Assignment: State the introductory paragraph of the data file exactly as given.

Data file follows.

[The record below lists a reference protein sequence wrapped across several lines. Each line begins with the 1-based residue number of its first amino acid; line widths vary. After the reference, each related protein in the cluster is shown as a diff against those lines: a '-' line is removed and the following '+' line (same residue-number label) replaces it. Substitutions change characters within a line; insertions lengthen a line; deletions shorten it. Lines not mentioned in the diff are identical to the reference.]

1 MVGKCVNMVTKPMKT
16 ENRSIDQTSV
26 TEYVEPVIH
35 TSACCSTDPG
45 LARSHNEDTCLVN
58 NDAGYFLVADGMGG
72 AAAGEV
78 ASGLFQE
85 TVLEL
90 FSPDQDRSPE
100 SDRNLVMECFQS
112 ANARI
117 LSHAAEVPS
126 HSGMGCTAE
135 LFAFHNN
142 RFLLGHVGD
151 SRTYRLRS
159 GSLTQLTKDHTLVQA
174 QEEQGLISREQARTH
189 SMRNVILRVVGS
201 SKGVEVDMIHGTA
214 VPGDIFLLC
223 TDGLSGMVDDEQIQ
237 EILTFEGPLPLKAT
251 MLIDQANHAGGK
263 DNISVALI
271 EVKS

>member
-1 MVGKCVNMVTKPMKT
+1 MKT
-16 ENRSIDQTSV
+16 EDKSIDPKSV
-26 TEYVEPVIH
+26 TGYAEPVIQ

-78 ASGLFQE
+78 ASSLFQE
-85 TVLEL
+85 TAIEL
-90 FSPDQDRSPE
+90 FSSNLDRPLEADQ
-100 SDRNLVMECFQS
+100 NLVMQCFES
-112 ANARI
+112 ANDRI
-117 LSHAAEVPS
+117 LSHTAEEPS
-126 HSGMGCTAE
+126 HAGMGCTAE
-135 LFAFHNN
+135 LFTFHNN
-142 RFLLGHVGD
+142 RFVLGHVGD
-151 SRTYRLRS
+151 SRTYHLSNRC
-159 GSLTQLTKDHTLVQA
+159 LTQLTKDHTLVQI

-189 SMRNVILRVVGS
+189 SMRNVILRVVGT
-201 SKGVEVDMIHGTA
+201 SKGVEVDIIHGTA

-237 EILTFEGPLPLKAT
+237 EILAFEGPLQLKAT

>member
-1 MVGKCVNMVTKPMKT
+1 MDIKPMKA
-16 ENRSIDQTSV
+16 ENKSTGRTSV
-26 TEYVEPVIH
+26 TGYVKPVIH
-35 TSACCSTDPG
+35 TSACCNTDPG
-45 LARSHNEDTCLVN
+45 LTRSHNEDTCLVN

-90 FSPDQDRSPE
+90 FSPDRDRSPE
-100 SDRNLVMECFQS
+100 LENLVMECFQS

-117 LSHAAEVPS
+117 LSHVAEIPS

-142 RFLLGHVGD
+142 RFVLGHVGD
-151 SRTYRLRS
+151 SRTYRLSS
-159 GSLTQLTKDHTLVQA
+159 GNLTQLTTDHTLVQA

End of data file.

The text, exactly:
[The record below lists a reference protein sequence wrapped across several lines. Each line begins with the 1-based residue number of its first amino acid; line widths vary. After the reference, each related protein in the cluster is shown as a diff against those lines: a '-' line is removed and the following '+' line (same residue-number label) replaces it. Substitutions change characters within a line; insertions lengthen a line; deletions shorten it. Lines not mentioned in the diff are identical to the reference.]